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IoT to account for over a quarter of 5G roaming connections

The Internet of Things will account for more than a quarter of 5G roaming connections in the next few years, new research shows, which could be good news for operators.

Mary Lennighan

July 11, 2023

3 Min Read
Telecommunication connections above smart city. Futuristic cityscape concept for internet of things (IoT), fintech,
Telecommunication connections above smart city. Futuristic cityscape concept for internet of things (IoT), fintech, blockchain, 5G LTE network, wifi hotspot access, cyber security, digital technology

The Internet of Things will account for more than a quarter of 5G roaming connections in the next few years, new research shows, which could be good news for operators.

The number of 5G IoT roaming connections will reach 142 million by 2027, up from just 15 million this year, Juniper Research predicts. IoT will account for 27% of all 5G roaming connections by that same date, four years hence, the analyst firm notes.

The growth over the forecast period will be driven by increasing deployments of 5G standalone networks, it claims. As customers get used to the full 5G experience standalone networks will facilitate – higher speeds, lower latency, private networks, advanced services and so forth – so demand for 5G standalone-specific roaming agreements will grow. Essentially, customers will increasingly want the same experience they have at home while they are roaming.

While that’s probably more of an enterprise services and consumer issue, there will be a knock-on effect in IoT too, particularly with enterprise and private networks. Faster speeds and lower latencies are good news for 5G IoT roaming and help to improve the value proposition of the roaming model, Juniper Research points out. And when using enterprise private networks operators will be able to monetise traffic based on quality of service, it says, giving mission-critical services like healthcare, augmented reality and autonomous driving as examples.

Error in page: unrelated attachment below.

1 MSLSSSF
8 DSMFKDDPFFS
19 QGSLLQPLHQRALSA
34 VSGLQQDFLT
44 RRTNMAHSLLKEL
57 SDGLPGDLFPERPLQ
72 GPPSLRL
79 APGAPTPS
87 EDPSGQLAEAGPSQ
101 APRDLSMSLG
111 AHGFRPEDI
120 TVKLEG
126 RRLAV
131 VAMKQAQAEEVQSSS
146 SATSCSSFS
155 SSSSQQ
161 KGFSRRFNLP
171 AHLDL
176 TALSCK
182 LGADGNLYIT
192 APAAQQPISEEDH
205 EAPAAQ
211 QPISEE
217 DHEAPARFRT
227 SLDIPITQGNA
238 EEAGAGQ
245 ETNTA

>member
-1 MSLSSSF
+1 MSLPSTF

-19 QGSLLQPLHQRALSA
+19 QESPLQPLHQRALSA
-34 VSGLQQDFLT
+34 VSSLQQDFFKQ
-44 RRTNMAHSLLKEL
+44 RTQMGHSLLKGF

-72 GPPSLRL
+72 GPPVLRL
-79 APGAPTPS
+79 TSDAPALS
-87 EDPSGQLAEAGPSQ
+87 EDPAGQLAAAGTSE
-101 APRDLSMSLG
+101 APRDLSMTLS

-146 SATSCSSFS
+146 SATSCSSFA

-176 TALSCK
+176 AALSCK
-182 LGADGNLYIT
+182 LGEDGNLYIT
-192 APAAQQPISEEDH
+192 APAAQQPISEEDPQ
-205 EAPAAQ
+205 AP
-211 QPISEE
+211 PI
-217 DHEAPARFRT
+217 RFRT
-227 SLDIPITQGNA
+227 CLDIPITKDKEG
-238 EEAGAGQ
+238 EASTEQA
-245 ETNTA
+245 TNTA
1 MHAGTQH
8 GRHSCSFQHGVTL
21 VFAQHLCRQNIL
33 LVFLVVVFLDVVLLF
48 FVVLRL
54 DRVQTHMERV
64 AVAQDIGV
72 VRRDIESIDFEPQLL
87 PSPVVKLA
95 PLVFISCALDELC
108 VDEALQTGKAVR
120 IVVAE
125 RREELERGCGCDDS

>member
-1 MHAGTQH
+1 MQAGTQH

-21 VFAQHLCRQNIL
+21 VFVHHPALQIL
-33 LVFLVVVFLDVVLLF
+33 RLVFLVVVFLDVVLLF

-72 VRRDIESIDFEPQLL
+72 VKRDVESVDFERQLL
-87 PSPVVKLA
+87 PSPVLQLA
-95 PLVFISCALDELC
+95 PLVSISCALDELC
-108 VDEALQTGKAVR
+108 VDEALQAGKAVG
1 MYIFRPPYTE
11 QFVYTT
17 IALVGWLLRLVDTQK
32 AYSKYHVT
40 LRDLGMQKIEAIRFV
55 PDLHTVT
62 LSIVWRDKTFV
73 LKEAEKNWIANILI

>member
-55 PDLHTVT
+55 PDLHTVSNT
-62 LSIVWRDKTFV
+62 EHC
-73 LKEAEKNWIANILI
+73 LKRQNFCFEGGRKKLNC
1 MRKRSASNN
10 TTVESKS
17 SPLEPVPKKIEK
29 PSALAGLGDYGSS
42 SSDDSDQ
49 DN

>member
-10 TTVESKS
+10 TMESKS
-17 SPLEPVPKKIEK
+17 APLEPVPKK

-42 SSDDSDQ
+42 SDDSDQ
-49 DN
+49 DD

To temper expectations a little, Juniper Research reminds us that “the use of 5G for IoT is not an absolute necessity,” and notes that the migration of IoT devices to 5G networks will be gradual. The majority of connected sensors and devices will stay on LTE-M and NB-IoT networks, it says, “with the transition to 5G NSA networks being necessary to fulfil specific use cases.” As such, the ability to support blended traffic between LTE and 5G networks will be vital in the current mixed roaming environment that includes both standalone and non-standalone networks.

On a regional level, the analyst firm identifies Western Europe as a key market for IoT roaming on 5G.

Indeed, although the region accounts for only 5% of the global population, it will house 21% of 5G IoT roaming connections by 2027. Efforts made by Western European operators to launch 5G standalone networks will be key to incentivising IoT users to implement roaming business models, according to Juniper.

As an aside, around 35 operators worldwide have launched 5G SA, out of around 240 to have brought commercial 5G services to market, according to the latest edition of Ericsson’s Mobility Report, published last month. Just days later Vodafone became the latest operator in Western Europe to bring 5G SA to market, announcing the launch of its so-called 5G Ultra services in parts of the UK. And further afield, Nokia this week demonstrated what it claims is Qatar’s first data call in 5G SA with Ooredoo, talking up the potential of new revenue streams for the telco through partnerships with enterprises and developers on new use cases.

“To further capitalise on the growth of 5G IoT roaming in West Europe, operators must form roaming agreements that leverage standalone 5G networks to improve network performance for roaming connections, and provide the same level of service when roaming as they do on home networks,” said Juniper analyst Elisha Sudlow-Poole.

That sounds like good advice for telcos all over the world, not just in Western Europe.

 

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About the Author(s)

Mary Lennighan

Mary has been following developments in the telecoms industry for more than 20 years. She is currently a freelance journalist, having stepped down as editor of Total Telecom in late 2017; her career history also includes three years at CIT Publications (now part of Telegeography) and a stint at Reuters. Mary's key area of focus is on the business of telecoms, looking at operator strategy and financial performance, as well as regulatory developments, spectrum allocation and the like. She holds a Bachelor's degree in modern languages and an MA in Italian language and literature.

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